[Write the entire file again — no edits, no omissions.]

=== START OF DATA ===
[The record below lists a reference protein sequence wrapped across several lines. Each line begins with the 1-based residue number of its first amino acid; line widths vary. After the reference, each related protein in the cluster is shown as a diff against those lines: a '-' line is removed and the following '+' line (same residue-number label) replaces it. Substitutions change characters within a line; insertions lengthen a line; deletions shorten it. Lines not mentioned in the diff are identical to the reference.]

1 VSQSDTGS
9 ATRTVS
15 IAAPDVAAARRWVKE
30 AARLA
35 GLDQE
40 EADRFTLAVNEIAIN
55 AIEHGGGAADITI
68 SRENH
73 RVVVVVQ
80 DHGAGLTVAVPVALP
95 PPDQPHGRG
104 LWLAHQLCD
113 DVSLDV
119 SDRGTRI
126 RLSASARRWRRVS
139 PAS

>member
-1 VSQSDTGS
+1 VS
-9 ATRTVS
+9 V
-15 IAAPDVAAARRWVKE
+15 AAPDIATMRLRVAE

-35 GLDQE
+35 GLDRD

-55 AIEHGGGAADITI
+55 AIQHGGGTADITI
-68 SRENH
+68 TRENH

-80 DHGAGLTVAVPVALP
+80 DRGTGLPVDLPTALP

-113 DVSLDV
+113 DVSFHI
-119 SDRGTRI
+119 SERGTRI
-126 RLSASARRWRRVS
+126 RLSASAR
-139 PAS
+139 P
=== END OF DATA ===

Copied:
[The record below lists a reference protein sequence wrapped across several lines. Each line begins with the 1-based residue number of its first amino acid; line widths vary. After the reference, each related protein in the cluster is shown as a diff against those lines: a '-' line is removed and the following '+' line (same residue-number label) replaces it. Substitutions change characters within a line; insertions lengthen a line; deletions shorten it. Lines not mentioned in the diff are identical to the reference.]

1 VSQSDTGS
9 ATRTVS
15 IAAPDVAAARRWVKE
30 AARLA
35 GLDQE
40 EADRFTLAVNEIAIN
55 AIEHGGGAADITI
68 SRENH
73 RVVVVVQ
80 DHGAGLTVAVPVALP
95 PPDQPHGRG
104 LWLAHQLCD
113 DVSLDV
119 SDRGTRI
126 RLSASARRWRRVS
139 PAS

>member
-1 VSQSDTGS
+1 VS
-9 ATRTVS
+9 V
-15 IAAPDVAAARRWVKE
+15 AAPDIATMRLRVAE

-35 GLDQE
+35 GLDRD

-55 AIEHGGGAADITI
+55 AIQHGGGTADITI
-68 SRENH
+68 TRENH

-80 DHGAGLTVAVPVALP
+80 DRGTGLPVDLPTALP

-113 DVSLDV
+113 DVSFHI
-119 SDRGTRI
+119 SERGTRI
-126 RLSASARRWRRVS
+126 RLSASAR
-139 PAS
+139 P